There have been many biographies of Flannery O’Connor written in the last two decades and critical studies on her work continues to grow, especially concerning O’Connor’s life and her work around faith, race, gender, and disability. O’Connor was a devout and intellectually informed Roman Catholic; a person of white privilege during the dismantling of the Jim Crow South; a serious fiction writer in a predominantly male world of writers and publishers; and a person challenged by the autoimmune disease lupus erythematosus.
The best biography of the author to date is Brad Gooch’s “Flannery: A Life of Flannery O’Connor” (2009). Gooch does an excellent job on charting her development as a writer, especially during her time at the Iowa Writer’s Workshop.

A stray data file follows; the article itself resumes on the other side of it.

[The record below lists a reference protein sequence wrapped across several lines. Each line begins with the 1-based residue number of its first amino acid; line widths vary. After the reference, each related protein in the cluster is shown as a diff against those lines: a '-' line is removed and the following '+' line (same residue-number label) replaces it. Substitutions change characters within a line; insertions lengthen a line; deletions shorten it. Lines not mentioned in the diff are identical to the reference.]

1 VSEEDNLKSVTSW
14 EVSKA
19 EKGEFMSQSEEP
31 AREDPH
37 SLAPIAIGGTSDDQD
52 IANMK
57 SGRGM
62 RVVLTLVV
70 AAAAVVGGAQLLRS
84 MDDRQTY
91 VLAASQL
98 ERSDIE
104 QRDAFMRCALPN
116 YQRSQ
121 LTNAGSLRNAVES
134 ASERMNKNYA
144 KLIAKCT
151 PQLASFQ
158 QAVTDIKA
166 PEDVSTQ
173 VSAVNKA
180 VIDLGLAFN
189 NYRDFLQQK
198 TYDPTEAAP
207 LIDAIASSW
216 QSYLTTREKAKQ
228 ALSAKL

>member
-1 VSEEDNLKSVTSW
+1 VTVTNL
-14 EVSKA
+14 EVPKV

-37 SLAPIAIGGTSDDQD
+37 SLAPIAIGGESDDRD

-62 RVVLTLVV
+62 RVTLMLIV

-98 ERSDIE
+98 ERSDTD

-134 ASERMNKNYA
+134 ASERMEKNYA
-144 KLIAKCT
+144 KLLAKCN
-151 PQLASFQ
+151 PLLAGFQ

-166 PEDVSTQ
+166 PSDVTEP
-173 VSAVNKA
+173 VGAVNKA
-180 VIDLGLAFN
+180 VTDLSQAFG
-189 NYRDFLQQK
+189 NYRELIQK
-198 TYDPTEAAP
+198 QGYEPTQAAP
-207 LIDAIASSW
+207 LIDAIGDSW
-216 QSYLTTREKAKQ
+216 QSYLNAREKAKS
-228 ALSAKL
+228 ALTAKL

Angela Alaimo O’Donnell’s short work, “Flannery O’Connor: Fiction Fired by Faith” (2015) is the best work to investigate O’Connor’s novels and stories so deeply informed by her Catholic faith. And O’Donnell’s recent publication on race theory in O’Connor’s work is expertly explored in her new work, “Radical Ambivalence: Race in Flannery O’Connor” (2020).
Farrell O’Gorman’s “Peculiar Crossroads: Flannery O’Connor, Walker Percy, and Catholic Vision in Postwar Southern Fiction” (2004), is a great read if one is interested in O’Connor’s southern gothic tradition in light of her continuing engagement with her Catholic faith.
In the field of disability studies, Timothy J. Basselin’s “Flannery O’Connor: Writing a Theology of Disabled Humanity” (2013), suggests profound connections between the theme of the literary grotesque as a way for approaching the disabled and the marginalized in society.
A collection of recent essays on her work, “A Political Companion to Flannery O’Connor” (2017), edited by Henry T. Edmonson III, offers a range of scholars who survey questions about human nature, ethics, social change, equality and justice, in O’Connor’s novels and stories.